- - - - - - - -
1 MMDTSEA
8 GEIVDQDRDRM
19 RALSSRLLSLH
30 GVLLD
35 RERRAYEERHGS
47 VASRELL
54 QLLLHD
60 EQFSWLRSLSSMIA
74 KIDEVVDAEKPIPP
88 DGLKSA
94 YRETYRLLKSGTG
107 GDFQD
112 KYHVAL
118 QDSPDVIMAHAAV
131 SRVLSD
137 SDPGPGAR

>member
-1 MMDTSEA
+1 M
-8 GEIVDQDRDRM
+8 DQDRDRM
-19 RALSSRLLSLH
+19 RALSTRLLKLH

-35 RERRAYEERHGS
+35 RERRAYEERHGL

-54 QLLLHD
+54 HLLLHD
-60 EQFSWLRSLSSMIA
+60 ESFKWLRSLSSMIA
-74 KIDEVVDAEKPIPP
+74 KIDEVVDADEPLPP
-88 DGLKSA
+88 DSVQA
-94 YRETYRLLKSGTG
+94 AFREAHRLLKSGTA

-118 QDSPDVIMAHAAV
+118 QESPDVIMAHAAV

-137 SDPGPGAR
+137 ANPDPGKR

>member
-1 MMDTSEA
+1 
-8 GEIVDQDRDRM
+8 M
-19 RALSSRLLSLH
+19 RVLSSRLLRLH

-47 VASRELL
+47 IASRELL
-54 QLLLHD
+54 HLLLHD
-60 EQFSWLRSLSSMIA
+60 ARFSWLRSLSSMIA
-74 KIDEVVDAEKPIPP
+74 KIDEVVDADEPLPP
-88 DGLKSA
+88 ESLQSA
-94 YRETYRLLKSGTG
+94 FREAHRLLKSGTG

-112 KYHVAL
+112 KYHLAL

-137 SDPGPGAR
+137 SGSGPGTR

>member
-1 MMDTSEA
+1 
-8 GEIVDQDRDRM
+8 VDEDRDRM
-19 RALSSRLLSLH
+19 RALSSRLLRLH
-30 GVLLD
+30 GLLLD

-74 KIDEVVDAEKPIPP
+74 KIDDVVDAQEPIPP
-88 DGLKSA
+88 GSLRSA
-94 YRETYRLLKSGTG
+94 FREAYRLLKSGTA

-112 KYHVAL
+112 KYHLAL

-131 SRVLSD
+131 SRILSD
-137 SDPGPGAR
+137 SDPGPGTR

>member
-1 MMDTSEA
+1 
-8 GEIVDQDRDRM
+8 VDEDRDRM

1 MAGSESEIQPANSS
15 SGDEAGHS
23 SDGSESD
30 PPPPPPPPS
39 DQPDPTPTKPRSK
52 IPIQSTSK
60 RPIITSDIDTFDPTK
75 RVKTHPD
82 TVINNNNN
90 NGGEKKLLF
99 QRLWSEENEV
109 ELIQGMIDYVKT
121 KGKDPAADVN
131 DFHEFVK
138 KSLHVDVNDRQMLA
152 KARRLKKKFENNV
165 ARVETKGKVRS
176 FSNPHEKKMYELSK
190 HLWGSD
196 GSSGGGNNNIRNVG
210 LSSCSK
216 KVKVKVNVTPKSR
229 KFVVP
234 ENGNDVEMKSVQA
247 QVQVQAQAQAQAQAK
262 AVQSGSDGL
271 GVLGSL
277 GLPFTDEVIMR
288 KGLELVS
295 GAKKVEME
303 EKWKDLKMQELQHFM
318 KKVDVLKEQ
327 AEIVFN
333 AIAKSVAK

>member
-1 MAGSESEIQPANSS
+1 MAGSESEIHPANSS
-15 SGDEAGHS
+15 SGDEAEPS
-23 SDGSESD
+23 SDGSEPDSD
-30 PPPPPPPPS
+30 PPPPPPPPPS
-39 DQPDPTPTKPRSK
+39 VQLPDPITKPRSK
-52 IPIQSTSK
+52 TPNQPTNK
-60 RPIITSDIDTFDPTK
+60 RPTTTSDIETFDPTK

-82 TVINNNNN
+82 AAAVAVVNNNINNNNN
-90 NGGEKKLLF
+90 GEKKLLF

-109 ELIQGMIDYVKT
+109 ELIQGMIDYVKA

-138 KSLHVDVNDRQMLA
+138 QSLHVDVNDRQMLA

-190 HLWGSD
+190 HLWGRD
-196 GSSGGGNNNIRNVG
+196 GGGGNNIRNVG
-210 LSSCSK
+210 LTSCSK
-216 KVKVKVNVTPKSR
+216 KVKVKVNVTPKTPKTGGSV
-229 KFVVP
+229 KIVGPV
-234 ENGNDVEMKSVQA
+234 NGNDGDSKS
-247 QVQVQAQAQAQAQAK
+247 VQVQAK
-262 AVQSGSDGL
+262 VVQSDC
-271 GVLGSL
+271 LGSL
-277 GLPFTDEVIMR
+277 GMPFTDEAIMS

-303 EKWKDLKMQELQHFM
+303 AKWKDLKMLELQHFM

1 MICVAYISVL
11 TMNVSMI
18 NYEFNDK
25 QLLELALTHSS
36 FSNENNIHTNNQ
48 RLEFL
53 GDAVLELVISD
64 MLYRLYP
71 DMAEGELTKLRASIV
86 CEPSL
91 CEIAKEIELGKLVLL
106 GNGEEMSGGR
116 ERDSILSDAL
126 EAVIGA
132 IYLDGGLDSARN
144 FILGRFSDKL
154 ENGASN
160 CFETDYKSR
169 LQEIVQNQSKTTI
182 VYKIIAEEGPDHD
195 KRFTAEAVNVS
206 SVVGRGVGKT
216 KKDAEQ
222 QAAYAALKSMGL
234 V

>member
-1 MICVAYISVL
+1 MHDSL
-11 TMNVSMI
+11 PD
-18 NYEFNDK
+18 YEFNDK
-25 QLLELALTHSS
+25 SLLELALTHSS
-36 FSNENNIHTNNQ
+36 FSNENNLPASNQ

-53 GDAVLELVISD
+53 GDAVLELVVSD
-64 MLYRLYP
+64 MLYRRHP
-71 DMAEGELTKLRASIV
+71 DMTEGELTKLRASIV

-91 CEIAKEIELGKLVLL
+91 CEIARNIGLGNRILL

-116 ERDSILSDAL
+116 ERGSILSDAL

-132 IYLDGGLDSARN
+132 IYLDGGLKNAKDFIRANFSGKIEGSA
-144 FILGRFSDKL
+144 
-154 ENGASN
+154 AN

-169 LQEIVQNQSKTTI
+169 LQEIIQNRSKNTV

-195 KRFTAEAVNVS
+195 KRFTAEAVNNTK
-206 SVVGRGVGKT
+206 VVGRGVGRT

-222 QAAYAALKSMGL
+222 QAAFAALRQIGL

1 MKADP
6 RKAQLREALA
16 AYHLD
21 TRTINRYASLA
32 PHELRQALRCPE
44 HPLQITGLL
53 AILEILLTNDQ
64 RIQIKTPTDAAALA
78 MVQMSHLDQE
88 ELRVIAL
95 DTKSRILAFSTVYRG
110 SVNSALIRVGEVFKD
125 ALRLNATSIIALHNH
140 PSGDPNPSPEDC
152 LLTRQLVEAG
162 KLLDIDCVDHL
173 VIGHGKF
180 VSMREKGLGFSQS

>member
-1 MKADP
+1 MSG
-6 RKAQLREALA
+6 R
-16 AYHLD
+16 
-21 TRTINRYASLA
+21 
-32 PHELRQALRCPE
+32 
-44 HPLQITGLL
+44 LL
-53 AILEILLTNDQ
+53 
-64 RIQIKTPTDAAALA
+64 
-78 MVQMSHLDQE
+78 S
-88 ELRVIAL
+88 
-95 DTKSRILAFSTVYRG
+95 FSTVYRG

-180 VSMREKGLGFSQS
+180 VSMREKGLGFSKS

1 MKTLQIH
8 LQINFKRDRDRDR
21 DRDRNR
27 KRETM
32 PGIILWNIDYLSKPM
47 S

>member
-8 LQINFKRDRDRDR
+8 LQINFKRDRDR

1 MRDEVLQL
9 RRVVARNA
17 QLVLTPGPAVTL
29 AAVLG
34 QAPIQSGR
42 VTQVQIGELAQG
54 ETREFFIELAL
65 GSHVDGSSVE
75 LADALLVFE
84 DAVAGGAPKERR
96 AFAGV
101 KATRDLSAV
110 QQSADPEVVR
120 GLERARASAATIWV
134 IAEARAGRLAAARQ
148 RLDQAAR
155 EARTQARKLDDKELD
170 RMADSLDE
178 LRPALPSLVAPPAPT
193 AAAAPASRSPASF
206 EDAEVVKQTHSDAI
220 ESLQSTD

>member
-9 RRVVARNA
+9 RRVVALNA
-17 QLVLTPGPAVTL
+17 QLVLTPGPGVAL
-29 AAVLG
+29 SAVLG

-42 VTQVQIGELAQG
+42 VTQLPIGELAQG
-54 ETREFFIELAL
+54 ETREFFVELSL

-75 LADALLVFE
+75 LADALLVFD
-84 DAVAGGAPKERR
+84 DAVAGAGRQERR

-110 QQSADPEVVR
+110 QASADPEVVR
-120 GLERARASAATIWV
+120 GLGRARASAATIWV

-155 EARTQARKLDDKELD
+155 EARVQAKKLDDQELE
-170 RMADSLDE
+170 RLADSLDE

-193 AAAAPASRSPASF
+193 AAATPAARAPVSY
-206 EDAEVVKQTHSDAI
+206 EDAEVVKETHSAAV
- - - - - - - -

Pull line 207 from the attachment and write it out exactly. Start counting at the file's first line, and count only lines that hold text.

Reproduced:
+64 MLYRRHP